A friend once told me, “You are always right where you need to be, doing what you need to do at that moment.” I find that thought comforting.
There’s another movie out about music and aging, with almost the same title, “A Late Quartet,” directed by Yaron Zilberman, one of the writers, and inspired by Beethoven’s late composition, String Quartet No. 14 in C sharp minor (Op. 131), a long piece, the seven movements of which are played without pause. The piece is recognized in music circles for its air of finality, so prompting Franz Schubert to remark, “After this, what is left for us to write?” “A Late Quartet” tells of an aging chamber group, and stars Christopher Walken and Philip Seymour Hoffman, among others.
My information about these two movies, besides from Dustin Hoffman, I took from two New York Times stories, “Two Films in Which Classical Music Is Much More Than a Score” by Michael Cieply, October 31, 2012, and “A Rigoletto Reunion Just Might Save the Day,” by A. O. Scott, January 10, 2013.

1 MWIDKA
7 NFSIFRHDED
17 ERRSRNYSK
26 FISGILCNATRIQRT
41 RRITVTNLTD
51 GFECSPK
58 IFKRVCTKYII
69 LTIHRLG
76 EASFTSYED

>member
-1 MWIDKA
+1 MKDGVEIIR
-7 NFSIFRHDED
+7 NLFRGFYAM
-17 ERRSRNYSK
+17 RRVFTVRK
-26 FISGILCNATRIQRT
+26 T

The former story cites the Guarneri String Quartet. Among my favorites, I wanted to read more about them, so I clicked on the newspaper link. I learned that, formed in 1964, once considered the world’s finest string quartet, to my disappointment they retired in the fall of 2009. A founding member, cellist David Soyer, died in 2010.
Everybody gets old. Everybody dies. From the instant you are born your whole life is a prelude to your death. You could die between notes, between breaths in the middle of the night while you are sleeping. This scenario, in my third act upstaging my earlier life, prompts me to reflect on what I do, how and what I think, and how I use my time. No matter how conscientious I am, though, I am always behind on emails; so I hope you will have patience.
Born October 10, 1813, nearly 200 years ago, composer Giuseppe Verdi died on the 27th of January 1901. Before his death, he established a retirement home in Milan for musicians, called Casa di Riposo per Musicisti, known as Casa Verdi. The home did not open until after his death because he did not want the acclaim.A documentary was made about Casa Verdi in 1984, titled “Tosca’s Kiss.” It is currently unavailable except from a handful of sellers in the UK. On seeing the documentary, “60 Minutes”, with Morley Safer, produced a 1987 story on it. I am keeping this post short because I think you may want to watch this touching piece. If you have 14.25 minutes, grab a tissue and click on this link: http://www.cbsnews.com/video/watch/?id=6282135n